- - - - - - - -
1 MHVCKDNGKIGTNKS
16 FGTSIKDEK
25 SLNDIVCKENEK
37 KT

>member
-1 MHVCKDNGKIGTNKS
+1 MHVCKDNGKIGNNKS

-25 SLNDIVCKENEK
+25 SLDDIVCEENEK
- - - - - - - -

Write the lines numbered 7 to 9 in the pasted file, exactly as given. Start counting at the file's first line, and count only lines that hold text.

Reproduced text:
+1 MHVCKDNGKIGNNKS

-25 SLNDIVCKENEK
+25 SLDDIVCEENEK